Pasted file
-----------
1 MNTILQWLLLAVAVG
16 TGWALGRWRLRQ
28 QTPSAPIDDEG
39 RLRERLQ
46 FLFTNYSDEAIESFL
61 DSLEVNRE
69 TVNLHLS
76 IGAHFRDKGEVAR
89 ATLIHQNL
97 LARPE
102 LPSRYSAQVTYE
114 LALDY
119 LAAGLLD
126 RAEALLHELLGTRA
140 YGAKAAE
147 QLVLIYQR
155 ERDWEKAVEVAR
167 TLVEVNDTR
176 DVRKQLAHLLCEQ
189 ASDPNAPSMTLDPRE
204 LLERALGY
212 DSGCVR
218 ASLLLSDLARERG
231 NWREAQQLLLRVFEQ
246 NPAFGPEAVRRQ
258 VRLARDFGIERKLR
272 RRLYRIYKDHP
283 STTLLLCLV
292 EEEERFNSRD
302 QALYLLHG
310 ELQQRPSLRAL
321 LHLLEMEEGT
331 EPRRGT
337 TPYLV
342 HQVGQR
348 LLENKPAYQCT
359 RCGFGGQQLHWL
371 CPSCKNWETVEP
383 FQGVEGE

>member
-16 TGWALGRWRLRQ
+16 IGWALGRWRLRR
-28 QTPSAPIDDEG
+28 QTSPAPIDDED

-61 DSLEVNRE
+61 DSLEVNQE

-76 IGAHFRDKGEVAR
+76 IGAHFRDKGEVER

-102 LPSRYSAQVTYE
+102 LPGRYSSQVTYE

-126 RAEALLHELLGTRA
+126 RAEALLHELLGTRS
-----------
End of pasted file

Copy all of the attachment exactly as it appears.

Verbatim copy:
1 MNTILQWLLLAVAVG
16 TGWALGRWRLRQ
28 QTPSAPIDDEG
39 RLRERLQ
46 FLFTNYSDEAIESFL
61 DSLEVNRE
69 TVNLHLS
76 IGAHFRDKGEVAR
89 ATLIHQNL
97 LARPE
102 LPSRYSAQVTYE
114 LALDY
119 LAAGLLD
126 RAEALLHELLGTRA
140 YGAKAAE
147 QLVLIYQR
155 ERDWEKAVEVAR
167 TLVEVNDTR
176 DVRKQLAHLLCEQ
189 ASDPNAPSMTLDPRE
204 LLERALGY
212 DSGCVR
218 ASLLLSDLARERG
231 NWREAQQLLLRVFEQ
246 NPAFGPEAVRRQ
258 VRLARDFGIERKLR
272 RRLYRIYKDHP
283 STTLLLCLV
292 EEEERFNSRD
302 QALYLLHG
310 ELQQRPSLRAL
321 LHLLEMEEGT
331 EPRRGT
337 TPYLV
342 HQVGQR
348 LLENKPAYQCT
359 RCGFGGQQLHWL
371 CPSCKNWETVEP
383 FQGVEGE

>member
-16 TGWALGRWRLRQ
+16 IGWALGRWRLRR
-28 QTPSAPIDDEG
+28 QTSPAPIDDED

-61 DSLEVNRE
+61 DSLEVNQE

-76 IGAHFRDKGEVAR
+76 IGAHFRDKGEVER

-102 LPSRYSAQVTYE
+102 LPGRYSSQVTYE

-126 RAEALLHELLGTRA
+126 RAEALLHELLGTRS